Monday, June 23, 2008

Sustainable energy is more important than renewable

As I'm one of those people (a majority according to a recent poll for the Observer) who remain unconvinced that man is responsible for global warming, I suppose you could be forgiven for thinking that I'm opposed to environmental concerns.

But I'm not. Far from it in fact. I believe wholeheartedly in protecting our environment to the best of our abilities and that includes NOT carpeting our landscape in giant windfarms which, without huge government subsidies, would not be economically viable and are, at best, capable of providing a small boost to our fossil fuelled energy generation capacity.

You see, when the wind doesn't blow - or if it blows too hard - they don't produce anything except noise and a gross affront to the aesthetic value of our landscape. It's a similar thing with solar energy - a great idea, but unfortunately the sun doesn't shine all the time during the day and not at all at night - so again, solar power falls short in being sustainable.

By sustainable I mean two things. One is that energy must be sustainable over the long term - in other words, that we have a source of energy supply for decades ahead. The second is that it must be sustainable in the short term - in other words, must be able to meet the immediate power demands of society. Wind and solar power can not meet the second requirement and never will - so they are not sustainable energy supplies.

Which is why I despair when I read things like this.

Electric cars could play a major role in the shift to environmentally friendly transport, the government will reveal this week. As part of its long-awaited renewable energy strategy, to be published on Thursday, it will argue that there is massive potential in the UK for plug-in hybrids, for car batteries charged on grid electricity and for vehicles powered by hydrogen fuel cells.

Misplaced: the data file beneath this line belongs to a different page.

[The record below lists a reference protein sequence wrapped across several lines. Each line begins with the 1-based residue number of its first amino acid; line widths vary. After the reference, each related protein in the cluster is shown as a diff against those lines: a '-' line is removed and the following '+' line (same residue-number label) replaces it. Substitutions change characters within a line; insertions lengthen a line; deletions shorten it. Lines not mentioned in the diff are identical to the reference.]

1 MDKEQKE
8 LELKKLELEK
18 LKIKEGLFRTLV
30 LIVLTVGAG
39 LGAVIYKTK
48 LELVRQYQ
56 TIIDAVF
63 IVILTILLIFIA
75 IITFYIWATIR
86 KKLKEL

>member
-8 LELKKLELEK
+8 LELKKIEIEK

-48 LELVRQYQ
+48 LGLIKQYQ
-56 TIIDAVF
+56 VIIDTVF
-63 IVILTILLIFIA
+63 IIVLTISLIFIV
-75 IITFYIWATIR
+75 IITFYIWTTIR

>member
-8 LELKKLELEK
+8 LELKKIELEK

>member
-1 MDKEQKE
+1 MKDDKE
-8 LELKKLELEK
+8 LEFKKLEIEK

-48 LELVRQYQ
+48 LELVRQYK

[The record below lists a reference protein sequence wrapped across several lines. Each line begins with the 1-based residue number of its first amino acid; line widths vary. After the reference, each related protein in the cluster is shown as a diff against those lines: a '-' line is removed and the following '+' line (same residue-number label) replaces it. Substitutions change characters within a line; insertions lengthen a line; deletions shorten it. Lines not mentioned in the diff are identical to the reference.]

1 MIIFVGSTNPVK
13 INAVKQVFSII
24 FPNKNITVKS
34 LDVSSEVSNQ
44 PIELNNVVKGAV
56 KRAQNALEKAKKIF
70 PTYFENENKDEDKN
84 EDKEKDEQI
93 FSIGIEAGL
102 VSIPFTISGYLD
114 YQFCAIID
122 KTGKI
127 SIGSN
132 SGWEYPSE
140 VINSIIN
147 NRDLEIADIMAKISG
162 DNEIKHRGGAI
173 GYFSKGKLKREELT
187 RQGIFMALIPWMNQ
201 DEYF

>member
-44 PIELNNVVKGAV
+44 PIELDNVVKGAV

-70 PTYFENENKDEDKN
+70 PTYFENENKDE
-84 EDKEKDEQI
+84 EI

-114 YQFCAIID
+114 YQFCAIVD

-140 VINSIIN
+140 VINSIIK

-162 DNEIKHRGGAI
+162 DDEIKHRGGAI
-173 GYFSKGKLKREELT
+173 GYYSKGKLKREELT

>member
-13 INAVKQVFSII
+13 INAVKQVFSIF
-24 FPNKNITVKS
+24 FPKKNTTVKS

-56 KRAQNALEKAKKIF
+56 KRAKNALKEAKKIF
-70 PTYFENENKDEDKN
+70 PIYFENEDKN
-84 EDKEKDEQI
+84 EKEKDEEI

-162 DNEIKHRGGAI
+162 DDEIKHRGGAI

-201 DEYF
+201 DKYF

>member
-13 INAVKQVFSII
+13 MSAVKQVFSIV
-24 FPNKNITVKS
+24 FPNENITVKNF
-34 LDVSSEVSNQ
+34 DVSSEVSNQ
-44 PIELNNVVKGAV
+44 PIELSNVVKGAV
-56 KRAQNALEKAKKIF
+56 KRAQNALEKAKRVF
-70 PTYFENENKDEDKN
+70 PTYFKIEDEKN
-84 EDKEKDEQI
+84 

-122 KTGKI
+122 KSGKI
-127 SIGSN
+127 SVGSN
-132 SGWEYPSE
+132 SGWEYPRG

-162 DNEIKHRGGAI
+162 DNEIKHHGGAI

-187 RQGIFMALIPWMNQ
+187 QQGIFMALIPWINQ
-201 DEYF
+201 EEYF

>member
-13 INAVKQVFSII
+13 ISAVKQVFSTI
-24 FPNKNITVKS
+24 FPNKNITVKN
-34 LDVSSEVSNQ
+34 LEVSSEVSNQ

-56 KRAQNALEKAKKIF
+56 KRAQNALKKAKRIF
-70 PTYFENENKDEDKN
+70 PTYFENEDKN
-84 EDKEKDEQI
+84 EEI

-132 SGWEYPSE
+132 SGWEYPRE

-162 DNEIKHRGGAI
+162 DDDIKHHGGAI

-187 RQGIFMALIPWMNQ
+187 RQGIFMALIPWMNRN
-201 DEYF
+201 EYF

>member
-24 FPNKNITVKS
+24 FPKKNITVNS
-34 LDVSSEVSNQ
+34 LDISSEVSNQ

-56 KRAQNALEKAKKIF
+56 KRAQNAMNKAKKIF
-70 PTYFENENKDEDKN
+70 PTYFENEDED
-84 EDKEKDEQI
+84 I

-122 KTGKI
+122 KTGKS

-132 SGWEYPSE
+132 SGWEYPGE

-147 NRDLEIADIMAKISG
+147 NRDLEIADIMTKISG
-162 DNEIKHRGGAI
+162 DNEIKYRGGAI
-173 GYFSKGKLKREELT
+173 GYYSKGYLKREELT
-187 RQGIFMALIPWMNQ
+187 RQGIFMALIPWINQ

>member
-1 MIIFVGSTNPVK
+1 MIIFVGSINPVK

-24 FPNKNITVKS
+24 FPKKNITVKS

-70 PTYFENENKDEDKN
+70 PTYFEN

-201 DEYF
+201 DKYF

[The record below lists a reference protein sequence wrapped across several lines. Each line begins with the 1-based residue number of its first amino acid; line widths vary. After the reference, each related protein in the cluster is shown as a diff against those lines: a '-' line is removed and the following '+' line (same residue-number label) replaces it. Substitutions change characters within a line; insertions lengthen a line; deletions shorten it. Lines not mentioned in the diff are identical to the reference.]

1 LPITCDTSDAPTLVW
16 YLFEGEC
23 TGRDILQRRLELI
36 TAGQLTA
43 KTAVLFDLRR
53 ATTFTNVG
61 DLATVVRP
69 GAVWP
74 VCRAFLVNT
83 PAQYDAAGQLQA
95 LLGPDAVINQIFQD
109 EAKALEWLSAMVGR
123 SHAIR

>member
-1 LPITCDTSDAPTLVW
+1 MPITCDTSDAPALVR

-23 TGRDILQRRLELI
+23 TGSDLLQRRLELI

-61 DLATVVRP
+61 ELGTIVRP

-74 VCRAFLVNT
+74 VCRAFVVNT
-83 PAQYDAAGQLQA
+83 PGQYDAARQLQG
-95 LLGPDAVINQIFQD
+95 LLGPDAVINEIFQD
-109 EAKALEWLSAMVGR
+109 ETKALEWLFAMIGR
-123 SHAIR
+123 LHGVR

Now leaving aside the hydrogen fuel cell cars (in my opinion, they ARE the future, but the fact is that it requires a lot of energy to produce hydrogen too) and ignoring hybrids (which are costly to produce and are only affordable at the moment as they are subsidised by profits from conventional cars - as well as being no more energy efficient than a conventional car).

The thing that really annoys me is the idea that a car charged by "grid electricity" is a viable alternative to a conventional car. Let's look at one of the cars this article cites ....

Another trial, run by Mercedes, has distributed all-electric, two-seater Smart cars. The first were delivered to Coventry City Council last December with a view to testing them in urban situations for four years. They can be plugged into the mains and run for 70 miles at up to 60mph on a full charge.

Up to 70 miles at speeds up to 60 mph - and then it has to be recharged. For how long? Three hours? Four hours? Overnight? And this is just a two seater - imagine what that would be for a five seat car with power windows, aircon, CD player and all the other electrical goodies we've gotten used to in recent years! A range of 30 miles and a top whack of 40 - wow, I can just imagine what they'd make of that on Top Gear.

And then it is charged up from the national grid. For goodness sake! The national grid can barely cope with demand as it is. With our increasing reliance on renewable over sustainable energy supply the chances are that a full charge might take a day or two - if you're lucky. Can you imagine what that will mean for a trip to the coast - it could take a week or two to drive from Slough to Cornwall. You'd be better off going by horse and cart.